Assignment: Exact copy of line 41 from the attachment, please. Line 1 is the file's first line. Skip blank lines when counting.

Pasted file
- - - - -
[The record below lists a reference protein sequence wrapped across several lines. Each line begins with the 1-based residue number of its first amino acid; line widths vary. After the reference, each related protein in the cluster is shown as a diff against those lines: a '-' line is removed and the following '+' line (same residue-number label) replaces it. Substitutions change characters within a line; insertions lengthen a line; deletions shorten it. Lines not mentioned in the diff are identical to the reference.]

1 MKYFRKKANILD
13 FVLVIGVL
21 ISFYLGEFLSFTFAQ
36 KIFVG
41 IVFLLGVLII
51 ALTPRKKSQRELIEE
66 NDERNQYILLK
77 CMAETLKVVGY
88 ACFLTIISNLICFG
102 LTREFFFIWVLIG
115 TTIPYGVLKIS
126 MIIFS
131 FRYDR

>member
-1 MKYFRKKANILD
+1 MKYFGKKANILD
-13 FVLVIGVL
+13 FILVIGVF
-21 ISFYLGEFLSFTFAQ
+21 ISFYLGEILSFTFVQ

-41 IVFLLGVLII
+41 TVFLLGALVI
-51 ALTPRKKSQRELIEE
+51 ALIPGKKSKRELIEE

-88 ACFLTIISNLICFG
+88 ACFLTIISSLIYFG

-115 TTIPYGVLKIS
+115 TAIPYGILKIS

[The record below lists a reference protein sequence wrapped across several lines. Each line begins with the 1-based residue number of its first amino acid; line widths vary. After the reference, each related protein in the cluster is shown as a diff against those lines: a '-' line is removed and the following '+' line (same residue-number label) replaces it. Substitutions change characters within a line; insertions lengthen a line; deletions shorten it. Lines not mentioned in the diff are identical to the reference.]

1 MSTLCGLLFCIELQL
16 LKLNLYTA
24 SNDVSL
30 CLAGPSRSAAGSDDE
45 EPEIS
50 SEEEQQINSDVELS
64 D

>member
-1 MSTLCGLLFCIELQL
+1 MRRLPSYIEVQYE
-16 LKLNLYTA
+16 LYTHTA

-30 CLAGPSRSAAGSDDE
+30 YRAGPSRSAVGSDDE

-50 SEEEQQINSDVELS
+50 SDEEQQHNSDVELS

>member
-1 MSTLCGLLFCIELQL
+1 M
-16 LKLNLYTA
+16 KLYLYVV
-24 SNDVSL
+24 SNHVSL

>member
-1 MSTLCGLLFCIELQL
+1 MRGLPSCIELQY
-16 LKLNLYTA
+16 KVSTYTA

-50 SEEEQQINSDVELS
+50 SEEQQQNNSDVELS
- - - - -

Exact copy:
-16 LKLNLYTA